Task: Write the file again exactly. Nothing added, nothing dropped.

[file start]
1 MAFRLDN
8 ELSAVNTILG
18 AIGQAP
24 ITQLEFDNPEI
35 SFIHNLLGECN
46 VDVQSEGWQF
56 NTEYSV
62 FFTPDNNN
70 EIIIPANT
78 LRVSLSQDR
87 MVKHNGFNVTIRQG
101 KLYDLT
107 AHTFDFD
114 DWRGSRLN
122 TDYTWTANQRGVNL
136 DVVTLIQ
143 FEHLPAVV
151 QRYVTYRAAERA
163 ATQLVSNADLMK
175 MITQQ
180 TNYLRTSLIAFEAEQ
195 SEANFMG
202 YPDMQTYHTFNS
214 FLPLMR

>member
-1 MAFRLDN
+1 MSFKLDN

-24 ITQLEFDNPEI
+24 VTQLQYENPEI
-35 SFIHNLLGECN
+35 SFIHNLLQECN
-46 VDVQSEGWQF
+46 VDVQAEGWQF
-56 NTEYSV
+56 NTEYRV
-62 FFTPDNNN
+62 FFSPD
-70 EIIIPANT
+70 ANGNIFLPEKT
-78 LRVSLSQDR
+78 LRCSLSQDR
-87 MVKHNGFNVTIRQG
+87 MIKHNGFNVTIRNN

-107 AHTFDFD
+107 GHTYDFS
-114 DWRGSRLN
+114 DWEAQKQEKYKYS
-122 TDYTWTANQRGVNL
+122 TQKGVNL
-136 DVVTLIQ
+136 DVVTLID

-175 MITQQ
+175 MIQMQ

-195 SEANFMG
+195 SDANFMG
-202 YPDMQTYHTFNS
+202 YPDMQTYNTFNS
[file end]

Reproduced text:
1 MAFRLDN
8 ELSAVNTILG
18 AIGQAP
24 ITQLEFDNPEI
35 SFIHNLLGECN
46 VDVQSEGWQF
56 NTEYSV
62 FFTPDNNN
70 EIIIPANT
78 LRVSLSQDR
87 MVKHNGFNVTIRQG
101 KLYDLT
107 AHTFDFD
114 DWRGSRLN
122 TDYTWTANQRGVNL
136 DVVTLIQ
143 FEHLPAVV
151 QRYVTYRAAERA
163 ATQLVSNADLMK
175 MITQQ
180 TNYLRTSLIAFEAEQ
195 SEANFMG
202 YPDMQTYHTFNS
214 FLPLMR

>member
-1 MAFRLDN
+1 MSFKLDN

-24 ITQLEFDNPEI
+24 VTQLQYENPEI
-35 SFIHNLLGECN
+35 SFIHNLLQECN
-46 VDVQSEGWQF
+46 VDVQAEGWQF
-56 NTEYSV
+56 NTEYRV
-62 FFTPDNNN
+62 FFSPD
-70 EIIIPANT
+70 ANGNIFLPEKT
-78 LRVSLSQDR
+78 LRCSLSQDR
-87 MVKHNGFNVTIRQG
+87 MIKHNGFNVTIRNN

-107 AHTFDFD
+107 GHTYDFS
-114 DWRGSRLN
+114 DWEAQKQEKYKYS
-122 TDYTWTANQRGVNL
+122 TQKGVNL
-136 DVVTLIQ
+136 DVVTLID

-175 MITQQ
+175 MIQMQ

-195 SEANFMG
+195 SDANFMG
-202 YPDMQTYHTFNS
+202 YPDMQTYNTFNS